Author information

Authors and Affiliations

Authors

Contributions

M.P. and A.J.J. contributed to the high-throughput screen. A.N.T. and T.H. generated DNMT proteins. M.B.P., A.S., K.W. and C.B. designed, executed and/or analyzed enzymatic studies. M.C. conducted the DNMT3B −/− HCT-116 vimentin assays. M. Mebrahtu and J.-P.J. executed the wild-type HCT-116 vimentin assay. A.S. and E.F. executed the DNA binding assay. M.S., T.W., H.C.E., A.Rutkowska, M.B. and P.G. contributed to thermal shift assays. J.B. and N.C. conducted the covalent modification and photoaffinity labeling studies. A.K.W. executed the mouse embryonic fibroblast studies under guidance from P.A.J. A.P.G. performed sequence alignment. A.G. executed the mutagenesis studies under guidance from A.G.G. and A.B.B. S.P. performed protein purification, complex formation and crystallization under guidance from X.Z. J.R.H. collected X-ray diffraction data and determined structures. K.K. and S.M. executed the AML proliferation studies. M.T.M., K.K., J.L.H., C.F.M. and M.B.P. designed, executed and/or analyzed the AML in vitro studies. K.K. executed the western blot studies with advice from S.B.B.; D.E.M. developed the LC–MS/MS methodology for the 5-methylcytosine assay. W.A.K. and S.W.F. analyzed the genomics data. C.S., C.F.M., E.M. and M.B.P. designed, executed and/or analyzed the in vivo studies. M. Muliaditan modeled the pharmacokinetic data. A.Raoof, R.J.B., L.R., D.T.F., C.Z., M.L., S.P.R., K.G., C.S.K., A.B.B., D.H., B.W.K., J.I.L. and A.M.J. designed and/or synthesized compounds. X.C. organized and designed the scope of the crystallography study. M.C., P.C., H.P.M., R.K.P., D.O., C.C., R.G.K., I.W., M.T.M. and M.B.P. provided conceptual advice. M.B.P. and M.T.M. wrote the manuscript.

Corresponding authors

Correspondence to Melissa B. Pappalardi or Michael T. McCabe.

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Competing interests

M.B.P., K.K., W.A.K., C.S., K.W., J.B., M.S., A.G., C.F.M., N.C., A.P.G., T.W., L.R., D.T.F., C.Z., J.L.H., M.Muliaditan, M.Mebrahtu, J.P.J., D.E.M., H.C.E., A.N.T., T.H., S.M., S.W.F., A. Rutkowska, M.L., S.P.R., M.B., A.J.J., E.M., P.G., M.P., A.B.B., H.P.M., A.G.G., R.K.P., C.C., D.H., B.W.K., J.I.L., R.G.K. and M.T.M. are/were employees and/or shareholders of GlaxoSmithKline (GSK). The remaining authors declare no competing interests.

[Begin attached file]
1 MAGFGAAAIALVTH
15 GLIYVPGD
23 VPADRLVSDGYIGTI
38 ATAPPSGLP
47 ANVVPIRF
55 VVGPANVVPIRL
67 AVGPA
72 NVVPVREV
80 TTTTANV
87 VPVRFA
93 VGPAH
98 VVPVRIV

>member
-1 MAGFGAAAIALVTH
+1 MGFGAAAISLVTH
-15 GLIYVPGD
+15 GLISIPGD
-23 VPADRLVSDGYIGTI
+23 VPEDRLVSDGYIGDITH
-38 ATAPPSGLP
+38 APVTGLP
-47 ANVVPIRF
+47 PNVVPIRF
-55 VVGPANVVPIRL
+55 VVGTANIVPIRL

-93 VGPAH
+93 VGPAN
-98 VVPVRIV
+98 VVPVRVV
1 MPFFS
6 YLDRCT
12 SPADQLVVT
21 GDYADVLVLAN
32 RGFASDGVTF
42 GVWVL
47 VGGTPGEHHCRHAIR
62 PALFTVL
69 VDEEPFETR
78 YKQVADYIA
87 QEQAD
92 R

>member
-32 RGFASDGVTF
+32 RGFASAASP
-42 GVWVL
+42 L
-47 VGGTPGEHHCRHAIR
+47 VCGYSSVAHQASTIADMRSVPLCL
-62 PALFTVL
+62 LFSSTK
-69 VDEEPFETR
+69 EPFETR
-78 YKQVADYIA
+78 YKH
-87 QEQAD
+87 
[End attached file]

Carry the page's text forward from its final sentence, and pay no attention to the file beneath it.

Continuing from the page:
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Peer review information Nature Cancer thanks the anonymous reviewers for their contribution to the peer review of this work.

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Extended data

Extended Data Fig. 1 Characterization of GSK3484862 and GSK3685032.

a, Stability of GSK3484862 (1,000 nM) as determined by LC-MS/MS in media without or with cells (MV4-11) at 37 °C versus decitabine (1,000 nM). b, Thermal profile (Tm, 77.5 °C, n = 2 biologically independent experiments with two technical replicates each) of the hemi-methylated hairpin oligonucleotide with DMSO or GSK3484862 (100 µM). c, DNMT1 activity (average of technical replicates, data is representative of two biologically independent experiments) for uninhibited reaction (DMSO, n = 2) and recovery of inhibited enzyme activity following rapid dilution (100-fold) of pre-complexed DNMT1:GSK3484862 (n = 3) or DNMT1:SAH (n = 3). d, Dose-dependent increase in vimentin expression (n = 2 biologically independent experiments with two technical replicates each) following treatment of DNMT3B -/- HCT-116 cells with GSK3484862 or decitabine. e, Table summarizing up-regulation of vimentin expression in wild-type or DNMT3B -/- HCT-116 cells after treatment with GSK3484862 or decitabine (average ± s.d.; n = independently fitted EC50 values). f, IC50 values (bar represents average, n = biologically independent determinations) following a 0-minute (n = 15), 60-minute DNMT1:Inhibitor (EI, n = 2), or 60-minute DNMT1:Inhibitor:hemi-methylated DNA (ESI, n = 2) preincubation. g, Intact protein mass spectrometry for mDNMT1 (731-1602) following incubation with hemi-methylated DNA in the absence or presence of GSK3685032 showed no covalent adduct. h, Inhibition of a kinase panel (n = 369) by 10 µM GSK3685032. i, Inhibition of a methyltransferase panel by 10 µM GSK3685032. j, Isothermal dose-response curves for DNMT1 following treatment with GSK3685032 in a recombinant system (DNMT1 601-1600 in the presence of 40-mer hemi-methylated DNA) or in a cellular system (HepG2). k, Dose response curves (average ± s.d., n = biologically independent samples) for full-length DNMT1 using a 40-mer hemi-methylated or poly(dIdC) DNA substrate in a radioactive SPA assay with GSK3685032 (n = 4 or 5, respectively) or SAH (n = 4 or 6), respectively).